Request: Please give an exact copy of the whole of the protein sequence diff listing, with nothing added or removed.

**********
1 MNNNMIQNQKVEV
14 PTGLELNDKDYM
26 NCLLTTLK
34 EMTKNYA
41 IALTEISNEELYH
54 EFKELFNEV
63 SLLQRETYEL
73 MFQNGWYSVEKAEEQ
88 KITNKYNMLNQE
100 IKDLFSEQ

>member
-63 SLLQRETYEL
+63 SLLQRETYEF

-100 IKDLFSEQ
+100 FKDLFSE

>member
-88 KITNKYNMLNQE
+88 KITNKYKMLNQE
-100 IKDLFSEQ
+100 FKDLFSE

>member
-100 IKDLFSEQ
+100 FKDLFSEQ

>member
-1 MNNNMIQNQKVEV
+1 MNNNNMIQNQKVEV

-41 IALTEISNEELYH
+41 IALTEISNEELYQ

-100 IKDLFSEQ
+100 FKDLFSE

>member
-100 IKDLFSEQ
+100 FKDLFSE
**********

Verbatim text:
1 MNNNMIQNQKVEV
14 PTGLELNDKDYM
26 NCLLTTLK
34 EMTKNYA
41 IALTEISNEELYH
54 EFKELFNEV
63 SLLQRETYEL
73 MFQNGWYSVEKAEEQ
88 KITNKYNMLNQE
100 IKDLFSEQ

>member
-63 SLLQRETYEL
+63 SLLQRETYEF

-100 IKDLFSEQ
+100 FKDLFSE

>member
-88 KITNKYNMLNQE
+88 KITNKYKMLNQE
-100 IKDLFSEQ
+100 FKDLFSE

>member
-100 IKDLFSEQ
+100 FKDLFSEQ

>member
-1 MNNNMIQNQKVEV
+1 MNNNNMIQNQKVEV

-41 IALTEISNEELYH
+41 IALTEISNEELYQ

-100 IKDLFSEQ
+100 FKDLFSE

>member
-100 IKDLFSEQ
+100 FKDLFSE